20140302-184100.jpgStudents chose two characters and completed two Character Quadrilateral with their choice(s) from these three tools.

Screen Shot 2014-03-02 at 5.59.45 PM

Positives:

  • “I like it because it was easy to use. It was all organized. You can change the color of the nodes.”
  • “I liked [it] because you get to move everything and when you click something it adds a leg for you to type. It’s also easy to use and creative.”

Negatives:

  • “very confusing at first”
  • “I couldn’t access it at home.”
  • “I didn’t use this tool because it wasn’t working and I couldn’t figure it out.”

Screen Shot 2014-03-02 at 6.00.16 PM

Positives:

  • “Very fast, fun, and easy to use”
  • “It was really easy and simple to use. I was able to complete my project quickly and efficiently. It was fun to use and I thought it worked extremely well.”
  • “I liked spiderscribe, it let you add dates, pictures, and maps. It was interesting.”

Negatives:

  • “I didn’t like that I had to sign up with an email and I couldn’t get arrows to the main box.”
  • “The only thing I disliked was that when you tried to print, it would be small to see.”
  • “It wouldn’t go full screen. The text was small.”

Screen Shot 2014-03-02 at 6.00.32 PM

Positive:

“I like that you can log in and save your work automatically.”

Negative:

“I didn’t like that it was acting up when I was working on it Monday. I had to copy it and then it let me edit it.

Screen Shot 2014-03-02 at 6.10.29 PM vs. Screen Shot 2014-03-02 at 6.10.05 PM

20140302-184116.jpgStudents completed an Open Compare & Contrast Chart of two characters using one of these two mind mapping tools. Creately was heavily favored over mind42.

Screen Shot 2014-03-02 at 6.10.29 PM

Positive:

“I liked Mind42 because it was easy to use.”

Negative:

“I did not like mind42 because I could not move and place things where I wanted.”

Screen Shot 2014-03-02 at 6.10.05 PM     

Positives:

  • “What I liked was that they have different colors and shapes and you could make the presentation more inviting for an audience.”
  • Easy to use; great layout
  • “I liked that creately was able to save my work easily and efficiently.”

Negatives:

  • Sign up to use, and pay for most features
  • Hard to link my finished work.
  • “I didn’t like that it was difficulty to create new boxes and there wasn’t a color variety.”
  • “I didn’t like how I couldn’t get the bubbles to show up and make the map.”
  • “I did not like the text. When you would type, it would be font 2 and you could not change it until you were done, and then you had to highlight and re-highlight it a lot!”
  • “I did not like how long it took to enter my info.”

And by the way…I did not only throw new tech tools at the students. My favorite was the one I tried out myself to score these projects:

forallrubrics.com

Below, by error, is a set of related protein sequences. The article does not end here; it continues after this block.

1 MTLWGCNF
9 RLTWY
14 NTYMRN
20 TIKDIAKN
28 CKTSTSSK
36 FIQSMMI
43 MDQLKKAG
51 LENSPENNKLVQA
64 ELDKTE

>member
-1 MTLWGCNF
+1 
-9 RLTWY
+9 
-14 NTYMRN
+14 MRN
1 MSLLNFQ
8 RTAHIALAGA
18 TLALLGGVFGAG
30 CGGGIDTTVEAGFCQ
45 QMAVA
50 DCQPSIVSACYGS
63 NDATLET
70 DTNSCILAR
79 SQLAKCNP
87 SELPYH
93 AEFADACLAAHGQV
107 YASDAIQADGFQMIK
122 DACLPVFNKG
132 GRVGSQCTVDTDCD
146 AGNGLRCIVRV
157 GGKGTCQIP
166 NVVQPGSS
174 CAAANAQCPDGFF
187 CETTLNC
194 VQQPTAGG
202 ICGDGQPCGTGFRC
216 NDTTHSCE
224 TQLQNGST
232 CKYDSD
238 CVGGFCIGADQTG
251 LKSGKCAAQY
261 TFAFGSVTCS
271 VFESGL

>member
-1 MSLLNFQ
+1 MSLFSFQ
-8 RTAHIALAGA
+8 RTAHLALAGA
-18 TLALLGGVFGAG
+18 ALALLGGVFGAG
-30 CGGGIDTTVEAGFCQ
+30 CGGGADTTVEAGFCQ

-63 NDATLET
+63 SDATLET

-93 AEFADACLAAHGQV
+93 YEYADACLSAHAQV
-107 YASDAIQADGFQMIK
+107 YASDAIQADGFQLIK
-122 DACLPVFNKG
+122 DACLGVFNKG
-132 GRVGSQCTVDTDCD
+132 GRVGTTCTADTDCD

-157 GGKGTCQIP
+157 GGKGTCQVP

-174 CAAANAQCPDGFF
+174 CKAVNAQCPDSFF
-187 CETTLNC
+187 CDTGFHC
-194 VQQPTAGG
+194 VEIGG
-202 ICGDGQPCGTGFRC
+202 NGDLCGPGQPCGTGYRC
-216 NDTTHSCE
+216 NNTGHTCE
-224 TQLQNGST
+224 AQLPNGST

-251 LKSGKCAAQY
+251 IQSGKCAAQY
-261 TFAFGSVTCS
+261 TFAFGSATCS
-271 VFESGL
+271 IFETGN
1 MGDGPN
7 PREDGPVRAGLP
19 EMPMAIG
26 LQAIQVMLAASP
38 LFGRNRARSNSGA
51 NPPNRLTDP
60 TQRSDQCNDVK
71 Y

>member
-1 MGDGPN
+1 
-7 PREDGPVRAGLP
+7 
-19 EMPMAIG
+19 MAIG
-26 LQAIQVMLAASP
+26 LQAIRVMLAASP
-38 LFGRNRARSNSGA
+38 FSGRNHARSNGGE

Vol.#55: Is the NC Goal “First in Teacher Flight”?

It may be only be six weeks after New Year’s, but already both the state of North Carolina and Wake County have grave concerns about filling the needed teaching positions for next school year.

And so they should.

North Carolina often fills positions from teachers in states like Ohio and New York where turnover is low and teachers can’t find positions. However, with no more pay for advanced degrees in NC, most of those candidates will likely no longer be coming here anymore.

Besides needing to attract teachers, there’s the issue of teacher turnover. NCDPI was concerned enough about this very issue to send a report to the General Assembly. You can read the whole report here, but I’ve compiled a few highlights:


easel.ly

You’ll notice it’s not just that more teachers are leaving, but that more and more tenured, experienced teachers are leaving. The mentors of the beginning teachers. The department chairs. The leadership team members. The teachers any principal needs upon which to build a school.

The concerns the data raise are only the tip of the iceberg for what I feel is impending, based on my front-row view from the classroom trenches.

TeacherXing

For example, of significant note but not yet reflected in this report is the fact that in Wake County alone, the number of teachers who have left specifically to teach in another state have already doubled so far this year from this data last year.

And…it’s still only February.

Also consider this year so far this blog has included:

None of these facts are reflected in the reported data. Yet.

And then, this week a teacher raise for only new teachers was proposed. This conversation, which I’ve been given permission to share with you, should give you some insight into the morale and mindset of North Carolina’s teacher leaders:

facebook quit FINAL

These are some of the best educators in North Carolina classrooms from all over the state. And although I can personally vouch for their exceptionalism as educators, I am certain these sentiments are not exceptional. Conversations like this one are happening on every facebook wall and in every teacher lounge in the state.

Yes, indeed…they should be gravely concerned about the mass exodus coming North Carolina’s way.

first in flight

Vol.#54: The Pupil Paradox

A search on the web shows a teacher has for many reasons to teach despite it all.